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HomeMacroeconomicsSwitching to social rent | New Economics Foundation

Switching to social rent | New Economics Foundation

The housing emergency in England has become so deeply entrenched that it has soared up the political agenda and is now playing an important role in the general election debate. Nothing short of wholesale restructuring of our housing system is needed to deliver the high-quality, affordable, secure homes we all need. Secure and affordable tenure – be it through a social tenancy, owner occupation, or a reformed private rented sector (PRS) – should not be a pipedream for the millions craving a stable foundation on which to build their and their families’ lives. But these are problems we can solve.

When ordering our priorities in tackling the housing crisis, we should never forget the 145,000 children in England – equivalent to a town the size of Ipswich – who currently go to bed each night without a home of their own. So-called temporary accommodation has become a long-term reality for tens of thousands of families, with many stuck in this limbo for over a decade. The lack of available social housing entrenches injustice, harms people’s health, scars childhoods and quashes opportunity across the country.

Low-income families unable to access this secure tenure are also more susceptible to economic insecurity. In 2019/​20, the poorest private renters spent 44% of their disposable income on housing costs, which, as shown in figure 1, increased to 59% in 2022/​23. Over the same period, this housing burden for low-income social tenants remained constant at 33%. The inadequate supply of social housing ought to be treated as a national emergency, which should compel clear, sustained political attention and policy focus from whomever forms the next government.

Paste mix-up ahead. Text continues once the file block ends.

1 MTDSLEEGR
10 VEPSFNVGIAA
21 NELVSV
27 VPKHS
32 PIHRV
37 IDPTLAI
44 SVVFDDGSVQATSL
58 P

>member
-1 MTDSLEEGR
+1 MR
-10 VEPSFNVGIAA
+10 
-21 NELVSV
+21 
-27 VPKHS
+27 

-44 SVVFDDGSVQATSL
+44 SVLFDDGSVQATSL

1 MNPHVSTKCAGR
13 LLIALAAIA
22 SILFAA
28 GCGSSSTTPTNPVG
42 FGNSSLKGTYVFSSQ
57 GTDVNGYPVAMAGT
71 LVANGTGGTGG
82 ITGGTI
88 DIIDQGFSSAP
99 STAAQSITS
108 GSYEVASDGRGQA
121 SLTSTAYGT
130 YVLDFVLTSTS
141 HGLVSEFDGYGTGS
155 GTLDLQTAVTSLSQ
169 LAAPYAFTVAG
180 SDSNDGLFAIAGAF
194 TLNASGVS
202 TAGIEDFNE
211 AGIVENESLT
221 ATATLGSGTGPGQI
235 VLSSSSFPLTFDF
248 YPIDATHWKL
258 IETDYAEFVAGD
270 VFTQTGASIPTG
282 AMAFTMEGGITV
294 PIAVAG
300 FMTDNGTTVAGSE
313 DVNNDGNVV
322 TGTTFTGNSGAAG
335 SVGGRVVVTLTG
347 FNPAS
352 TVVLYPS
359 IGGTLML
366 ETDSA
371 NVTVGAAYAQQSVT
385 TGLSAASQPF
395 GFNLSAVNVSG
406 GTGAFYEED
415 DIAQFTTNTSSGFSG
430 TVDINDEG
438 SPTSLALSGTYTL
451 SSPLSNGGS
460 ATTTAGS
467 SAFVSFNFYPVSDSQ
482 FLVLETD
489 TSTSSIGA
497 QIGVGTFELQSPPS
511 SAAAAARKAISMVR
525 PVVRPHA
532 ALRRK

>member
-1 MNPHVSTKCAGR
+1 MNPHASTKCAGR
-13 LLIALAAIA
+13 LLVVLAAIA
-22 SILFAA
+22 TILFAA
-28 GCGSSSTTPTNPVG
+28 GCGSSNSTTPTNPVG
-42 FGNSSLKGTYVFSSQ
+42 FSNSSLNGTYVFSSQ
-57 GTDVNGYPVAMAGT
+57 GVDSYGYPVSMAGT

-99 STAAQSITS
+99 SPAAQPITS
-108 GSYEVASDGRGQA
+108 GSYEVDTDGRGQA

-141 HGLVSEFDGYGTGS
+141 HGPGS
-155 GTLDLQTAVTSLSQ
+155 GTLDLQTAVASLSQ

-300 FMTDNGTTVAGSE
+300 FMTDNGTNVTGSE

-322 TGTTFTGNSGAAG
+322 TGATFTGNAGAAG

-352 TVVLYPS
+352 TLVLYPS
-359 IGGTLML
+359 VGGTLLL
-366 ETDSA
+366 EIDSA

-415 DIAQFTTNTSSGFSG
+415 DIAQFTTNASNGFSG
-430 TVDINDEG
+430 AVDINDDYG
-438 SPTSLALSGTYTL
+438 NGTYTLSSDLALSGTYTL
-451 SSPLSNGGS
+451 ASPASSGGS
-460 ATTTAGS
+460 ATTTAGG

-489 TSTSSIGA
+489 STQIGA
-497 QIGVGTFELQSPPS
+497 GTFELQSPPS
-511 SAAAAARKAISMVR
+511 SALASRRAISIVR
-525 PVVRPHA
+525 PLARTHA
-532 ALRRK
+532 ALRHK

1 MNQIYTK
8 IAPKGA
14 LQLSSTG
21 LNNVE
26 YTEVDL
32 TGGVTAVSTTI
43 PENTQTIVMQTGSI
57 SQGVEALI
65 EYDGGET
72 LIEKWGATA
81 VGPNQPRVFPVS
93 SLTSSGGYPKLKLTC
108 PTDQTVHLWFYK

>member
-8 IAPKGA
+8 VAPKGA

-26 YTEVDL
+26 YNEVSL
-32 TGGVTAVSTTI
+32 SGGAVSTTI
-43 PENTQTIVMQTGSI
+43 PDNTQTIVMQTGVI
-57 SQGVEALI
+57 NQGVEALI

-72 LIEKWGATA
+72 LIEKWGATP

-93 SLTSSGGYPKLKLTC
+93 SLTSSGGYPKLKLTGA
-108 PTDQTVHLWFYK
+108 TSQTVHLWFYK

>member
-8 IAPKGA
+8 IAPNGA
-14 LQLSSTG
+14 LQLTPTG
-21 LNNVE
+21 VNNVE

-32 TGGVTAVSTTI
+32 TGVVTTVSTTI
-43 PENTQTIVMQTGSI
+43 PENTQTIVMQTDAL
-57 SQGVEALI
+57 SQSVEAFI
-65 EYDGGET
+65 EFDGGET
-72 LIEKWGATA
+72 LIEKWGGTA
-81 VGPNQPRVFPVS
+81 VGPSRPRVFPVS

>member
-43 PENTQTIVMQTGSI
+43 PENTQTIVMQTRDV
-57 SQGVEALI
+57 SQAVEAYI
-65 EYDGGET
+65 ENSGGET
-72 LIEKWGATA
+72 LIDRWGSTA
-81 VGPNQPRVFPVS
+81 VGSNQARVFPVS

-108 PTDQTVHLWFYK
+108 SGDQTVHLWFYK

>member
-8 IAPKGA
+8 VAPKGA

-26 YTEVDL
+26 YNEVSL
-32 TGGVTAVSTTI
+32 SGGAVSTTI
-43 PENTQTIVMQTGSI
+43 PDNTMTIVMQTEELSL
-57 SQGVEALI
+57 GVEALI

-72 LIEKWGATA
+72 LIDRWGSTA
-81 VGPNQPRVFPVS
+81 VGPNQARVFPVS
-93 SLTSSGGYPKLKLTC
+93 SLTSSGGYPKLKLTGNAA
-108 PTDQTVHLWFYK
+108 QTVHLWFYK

To resolve this, we must dramatically increase the supply of new homes, across all tenures, but with a clear plan to scale up to building the 90,000 social homes that are required per year. Investing in this new generation of social homes, over other forms of purportedly affordable tenures, would not only provide greater access to secure and genuinely affordable rents for those to whom it would otherwise be denied, but would also generate significant economic returns. The combined socioeconomic value of building 90,000 social homes in one single year is estimated to deliver net economic benefits of £11.9bn over 30 years, breaking even after 11 years to thereafter deliver positive returns.



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